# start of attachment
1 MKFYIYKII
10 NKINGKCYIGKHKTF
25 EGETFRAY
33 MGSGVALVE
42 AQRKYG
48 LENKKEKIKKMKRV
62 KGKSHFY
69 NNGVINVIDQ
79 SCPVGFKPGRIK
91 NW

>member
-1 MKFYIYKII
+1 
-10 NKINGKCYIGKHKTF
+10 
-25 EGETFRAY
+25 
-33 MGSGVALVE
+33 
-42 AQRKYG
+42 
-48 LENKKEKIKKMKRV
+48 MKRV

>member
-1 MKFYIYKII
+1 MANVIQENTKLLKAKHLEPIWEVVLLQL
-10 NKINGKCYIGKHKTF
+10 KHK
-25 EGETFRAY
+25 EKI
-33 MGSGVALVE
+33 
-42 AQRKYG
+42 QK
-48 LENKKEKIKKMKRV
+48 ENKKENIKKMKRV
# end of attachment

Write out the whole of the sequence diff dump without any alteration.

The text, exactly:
1 MKFYIYKII
10 NKINGKCYIGKHKTF
25 EGETFRAY
33 MGSGVALVE
42 AQRKYG
48 LENKKEKIKKMKRV
62 KGKSHFY
69 NNGVINVIDQ
79 SCPVGFKPGRIK
91 NW

>member
-1 MKFYIYKII
+1 
-10 NKINGKCYIGKHKTF
+10 
-25 EGETFRAY
+25 
-33 MGSGVALVE
+33 
-42 AQRKYG
+42 
-48 LENKKEKIKKMKRV
+48 MKRV

>member
-1 MKFYIYKII
+1 MANVIQENTKLLKAKHLEPIWEVVLLQL
-10 NKINGKCYIGKHKTF
+10 KHK
-25 EGETFRAY
+25 EKI
-33 MGSGVALVE
+33 
-42 AQRKYG
+42 QK
-48 LENKKEKIKKMKRV
+48 ENKKENIKKMKRV